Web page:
Civilization and Cow
Cows are the most sacred animals to the Hindus. Hindus believe that all Gods and Goddesses live inside a
Cow. Hindu worships cow as their mother. In the Rig Veda, the cows figure frequently as symbols
of wealth, and also in comparison with river goddesses.
The Harivamsha depicts Lord Krishna as a cowherd. He is often described as Bala Gopala, "the child who protects
the cows." Another of Krishna's names, Govinda, means "one who brings
satisfaction to the cows." Other scriptures identify the cow as the "mother" of all civilization, its milk nurturing the population. The
gift of a cow is applauded as the highest kind of gift.
Kamadhenu, the miraculous "cow of plenty" and the
"mother of cows" in Hindu mythology is believed to represent the generic sacred cow, regarded as the source of all
prosperity. Kamadhenu is the sacred cow who is regarded as the source of all prosperity in Hinduism. Kamadhenu is regarded as a form of Devi and regarded as Mother
Earth (Prithvi ). All the gods are believed to reside in her body. Her four legs are the scriptural Vedas, her horns are the triune gods Brahma (tip),
Lord Vishnu विष्णु) (middle) and Lord
Shiva (शिव) (base); her eyes are the sun and moon gods, her shoulders the fire-god Agni and the wind-god Vayu and her legs the Himalayas.
The Mahabharata (Adi Parva) records that Kamadhenu-Surabhi rose from the churning of the cosmic
ocean (Samudra manthan ) by the gods and demons to acquire Amrita (elixir of life).
According to the Puranas like Vishnu Purana and Bhagavata Purana, Surabhi is described as the
daughter of Daksha and the wife of Kashyapa, as well as the mother of cows and buffaloes.
Cows the backbones of Indian families
Cows have been the backbones of Indian families and the Indian agricultural system ever since the
dawn of Hindu civilization. In the early days there was no artificial fertilizers, no chemical pesticides and insecticides. The entire Indian agriculture was
based on the nature's best fertilizer - Cow dung, and one of the nature's best pesticide - Cow's urine
and Neem were used extensively in the agriculture.
The milk of a cow is believed to promote Sattvic (purifying) qualities. The ghee (clarified
butter from the milk of a cow is used in ceremonies and in preparing religious food. Cow dung is used as fertilizer , as a fuel and as a disinfectant
in homes. Tests indicate that cow dung also contains Menthol, Phenol,
Indol, Ammonia, Formalin and its bacteriophages eradicate pathogens and
is hence a recognized disinfectant. Its urine is also used for religious rituals as well as medicinal purposes. The
supreme pacificator material, Panchagavya, was a mixture of five
products of the cow, namely milk, curds, ghee, urine and dung. The interdiction of the meat of the bounteous cow as food was regarded as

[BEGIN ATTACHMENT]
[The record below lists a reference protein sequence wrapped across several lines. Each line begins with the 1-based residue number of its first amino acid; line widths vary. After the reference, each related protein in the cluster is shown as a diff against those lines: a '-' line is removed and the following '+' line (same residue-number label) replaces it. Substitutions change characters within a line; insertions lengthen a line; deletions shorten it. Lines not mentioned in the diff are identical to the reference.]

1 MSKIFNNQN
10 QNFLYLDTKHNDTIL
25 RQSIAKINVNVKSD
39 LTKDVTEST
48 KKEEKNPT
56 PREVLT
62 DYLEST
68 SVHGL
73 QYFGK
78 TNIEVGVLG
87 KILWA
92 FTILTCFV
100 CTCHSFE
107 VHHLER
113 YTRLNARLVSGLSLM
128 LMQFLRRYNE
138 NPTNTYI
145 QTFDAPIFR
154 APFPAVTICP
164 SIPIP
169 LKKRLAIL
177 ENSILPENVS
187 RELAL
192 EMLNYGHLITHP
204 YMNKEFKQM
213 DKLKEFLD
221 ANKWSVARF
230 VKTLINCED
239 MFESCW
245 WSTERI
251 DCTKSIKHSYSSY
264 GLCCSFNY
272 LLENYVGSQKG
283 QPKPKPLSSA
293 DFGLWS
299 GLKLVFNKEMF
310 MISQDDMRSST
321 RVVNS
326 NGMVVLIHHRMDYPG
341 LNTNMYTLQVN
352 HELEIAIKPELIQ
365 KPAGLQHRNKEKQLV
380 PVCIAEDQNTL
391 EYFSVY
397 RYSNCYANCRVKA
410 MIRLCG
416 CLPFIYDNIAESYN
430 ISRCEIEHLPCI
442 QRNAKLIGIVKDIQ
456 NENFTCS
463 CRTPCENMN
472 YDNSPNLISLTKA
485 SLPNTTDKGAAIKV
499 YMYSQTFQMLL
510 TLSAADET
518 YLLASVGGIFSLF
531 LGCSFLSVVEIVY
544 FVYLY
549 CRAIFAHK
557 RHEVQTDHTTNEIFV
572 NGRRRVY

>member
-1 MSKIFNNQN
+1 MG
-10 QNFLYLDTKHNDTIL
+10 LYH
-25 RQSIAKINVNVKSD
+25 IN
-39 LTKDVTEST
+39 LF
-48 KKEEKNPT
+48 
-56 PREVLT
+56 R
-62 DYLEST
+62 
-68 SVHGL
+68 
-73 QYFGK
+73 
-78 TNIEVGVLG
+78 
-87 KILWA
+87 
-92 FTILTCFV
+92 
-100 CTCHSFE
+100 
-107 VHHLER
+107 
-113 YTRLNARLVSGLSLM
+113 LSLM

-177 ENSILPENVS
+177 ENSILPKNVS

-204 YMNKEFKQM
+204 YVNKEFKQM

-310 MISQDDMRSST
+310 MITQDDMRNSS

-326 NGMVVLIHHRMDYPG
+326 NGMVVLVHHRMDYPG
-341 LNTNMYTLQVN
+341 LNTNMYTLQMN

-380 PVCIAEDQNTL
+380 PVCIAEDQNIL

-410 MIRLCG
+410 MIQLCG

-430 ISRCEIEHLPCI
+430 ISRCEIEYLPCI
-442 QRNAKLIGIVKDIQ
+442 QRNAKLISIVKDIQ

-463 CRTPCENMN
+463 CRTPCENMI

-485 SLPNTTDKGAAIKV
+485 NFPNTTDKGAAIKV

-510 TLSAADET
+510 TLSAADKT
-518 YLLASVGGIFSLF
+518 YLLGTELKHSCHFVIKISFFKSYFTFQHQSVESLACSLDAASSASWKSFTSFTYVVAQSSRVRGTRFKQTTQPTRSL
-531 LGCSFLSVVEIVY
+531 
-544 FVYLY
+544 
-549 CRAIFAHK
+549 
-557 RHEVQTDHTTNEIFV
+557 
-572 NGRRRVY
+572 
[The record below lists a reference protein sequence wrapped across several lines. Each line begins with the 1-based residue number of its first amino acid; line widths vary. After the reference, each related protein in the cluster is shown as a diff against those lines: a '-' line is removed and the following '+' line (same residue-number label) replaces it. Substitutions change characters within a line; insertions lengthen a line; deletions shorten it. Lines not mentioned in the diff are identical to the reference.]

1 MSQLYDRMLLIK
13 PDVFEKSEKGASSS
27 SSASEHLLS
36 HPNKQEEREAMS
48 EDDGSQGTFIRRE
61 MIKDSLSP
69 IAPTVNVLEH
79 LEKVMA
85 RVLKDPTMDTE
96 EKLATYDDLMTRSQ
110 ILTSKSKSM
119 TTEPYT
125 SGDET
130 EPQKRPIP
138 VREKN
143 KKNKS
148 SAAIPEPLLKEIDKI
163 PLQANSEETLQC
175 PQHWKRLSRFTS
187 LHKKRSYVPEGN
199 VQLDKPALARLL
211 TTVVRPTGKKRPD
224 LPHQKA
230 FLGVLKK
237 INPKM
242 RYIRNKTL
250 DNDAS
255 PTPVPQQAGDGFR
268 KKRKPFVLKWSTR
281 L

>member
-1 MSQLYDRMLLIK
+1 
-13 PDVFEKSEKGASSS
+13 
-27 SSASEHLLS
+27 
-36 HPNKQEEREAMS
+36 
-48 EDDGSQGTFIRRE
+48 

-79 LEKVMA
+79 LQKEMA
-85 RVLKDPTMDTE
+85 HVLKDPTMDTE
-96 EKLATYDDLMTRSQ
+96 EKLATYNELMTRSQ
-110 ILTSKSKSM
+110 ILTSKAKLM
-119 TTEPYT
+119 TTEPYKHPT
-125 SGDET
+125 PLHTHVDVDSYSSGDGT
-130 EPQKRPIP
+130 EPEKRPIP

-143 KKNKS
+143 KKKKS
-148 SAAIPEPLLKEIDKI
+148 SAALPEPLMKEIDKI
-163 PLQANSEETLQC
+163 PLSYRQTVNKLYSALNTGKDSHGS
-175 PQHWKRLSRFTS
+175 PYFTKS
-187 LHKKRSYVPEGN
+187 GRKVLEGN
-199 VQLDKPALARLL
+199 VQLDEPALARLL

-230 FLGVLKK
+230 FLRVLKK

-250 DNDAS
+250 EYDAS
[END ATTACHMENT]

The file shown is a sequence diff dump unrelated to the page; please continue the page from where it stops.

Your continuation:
the first step to total vegetarianism.
The Cow was also venerated by Mahatma
Gandhi (महात्मा गांधी ). He said: "I worship it and I shall defend its
worship against the whole world," and that, "The central fact of Hinduism is cow protection. He regarded her
better than the earthly mother, and called her "the mother to millions of Indian mankind."
Cow in Ancient Egypt
The ancient Egyptians sacrificed animals, but not the cow because it was
sacred to goddess Hathor, and also due to the contemporary Greek myth of Io , who had the form of a cow.
In Egyptian mythology, Hesat was the manifestation of Hathor, the divine sky-cow, in earthly form. Like Hathor, she was seen
as the wife of Ra. In hieroglyphs she is depicted as a cow with a hat.
status of Cow in Mughal Empire
All successive Mughal Emperors had banned Cow Slaughter in their kingdoms. Hyder Ali and Tippu Sultan who ruled the Mysore State in the present day Karnataka had made cow slaughter and
beef eating a punishable offence and the crime would be punished by cutting off the hands of the person who committed the crime!
Today in India we have over 36000 slaughterhouses!
The status of Cow in British period
Robert Clive the so called Founder of the British Empire in India
who was twice the Governor of Bengal too - on entering India was astonished and amazed to see that Cow was an integral part of a Hindu family as was any other
human member in the family. He decided, to break the backbone of agriculture in India - the
holy cows have to be targeted. He opened the first slaughterhouse of cows in India in 1760 with a capacity to kill 30,000 cows per day.
Till the year 1760 most of India had banned not only cow slaughter,
but also prostitution and drinking wine was banned as well. Robert Clive made all three legal and removed the ban.
The status of Cow after Independence
Both Mahathma Gandhi and Pandit Nehru had declared before Independence